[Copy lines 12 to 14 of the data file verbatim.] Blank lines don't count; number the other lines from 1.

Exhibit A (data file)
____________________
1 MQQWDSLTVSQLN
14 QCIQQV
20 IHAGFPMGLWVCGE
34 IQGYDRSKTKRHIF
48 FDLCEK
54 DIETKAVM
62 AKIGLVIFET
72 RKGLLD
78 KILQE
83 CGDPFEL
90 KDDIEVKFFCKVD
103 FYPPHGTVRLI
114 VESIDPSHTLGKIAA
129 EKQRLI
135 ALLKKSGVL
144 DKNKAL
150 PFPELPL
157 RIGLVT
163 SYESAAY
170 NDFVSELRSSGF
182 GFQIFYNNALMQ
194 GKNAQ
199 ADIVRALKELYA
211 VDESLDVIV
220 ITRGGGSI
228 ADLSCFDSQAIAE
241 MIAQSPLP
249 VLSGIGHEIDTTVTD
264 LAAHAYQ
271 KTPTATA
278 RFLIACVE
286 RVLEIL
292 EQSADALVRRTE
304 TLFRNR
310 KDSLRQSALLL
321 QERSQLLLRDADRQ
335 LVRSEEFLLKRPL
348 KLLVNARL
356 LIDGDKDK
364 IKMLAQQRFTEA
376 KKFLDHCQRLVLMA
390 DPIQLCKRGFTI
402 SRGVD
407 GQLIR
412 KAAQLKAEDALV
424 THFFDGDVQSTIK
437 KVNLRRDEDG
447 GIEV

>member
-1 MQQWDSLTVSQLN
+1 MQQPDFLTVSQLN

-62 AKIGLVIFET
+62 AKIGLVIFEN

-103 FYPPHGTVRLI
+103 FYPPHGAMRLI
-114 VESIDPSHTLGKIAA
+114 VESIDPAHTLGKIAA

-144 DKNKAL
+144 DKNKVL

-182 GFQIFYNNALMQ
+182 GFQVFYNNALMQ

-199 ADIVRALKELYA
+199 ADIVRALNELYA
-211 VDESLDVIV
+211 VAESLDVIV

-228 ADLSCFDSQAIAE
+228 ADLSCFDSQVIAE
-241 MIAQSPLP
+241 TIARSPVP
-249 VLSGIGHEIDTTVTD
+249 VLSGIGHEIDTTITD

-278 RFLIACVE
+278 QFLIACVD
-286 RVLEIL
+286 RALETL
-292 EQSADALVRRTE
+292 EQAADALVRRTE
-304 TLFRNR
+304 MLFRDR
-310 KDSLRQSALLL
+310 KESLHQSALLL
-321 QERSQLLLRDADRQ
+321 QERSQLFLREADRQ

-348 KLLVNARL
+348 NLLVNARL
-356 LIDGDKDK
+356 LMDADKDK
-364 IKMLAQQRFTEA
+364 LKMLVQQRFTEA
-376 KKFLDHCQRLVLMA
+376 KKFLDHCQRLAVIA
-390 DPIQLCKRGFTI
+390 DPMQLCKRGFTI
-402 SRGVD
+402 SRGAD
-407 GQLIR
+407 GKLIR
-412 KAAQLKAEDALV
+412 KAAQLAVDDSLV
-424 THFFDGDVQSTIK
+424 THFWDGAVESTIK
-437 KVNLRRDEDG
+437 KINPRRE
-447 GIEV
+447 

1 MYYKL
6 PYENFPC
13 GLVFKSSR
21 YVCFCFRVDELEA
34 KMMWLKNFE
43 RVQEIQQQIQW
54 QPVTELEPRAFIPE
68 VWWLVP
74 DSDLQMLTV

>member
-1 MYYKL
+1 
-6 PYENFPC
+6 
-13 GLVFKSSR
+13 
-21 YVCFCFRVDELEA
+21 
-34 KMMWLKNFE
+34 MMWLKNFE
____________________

103 FYPPHGTVRLI
114 VESIDPSHTLGKIAA
129 EKQRLI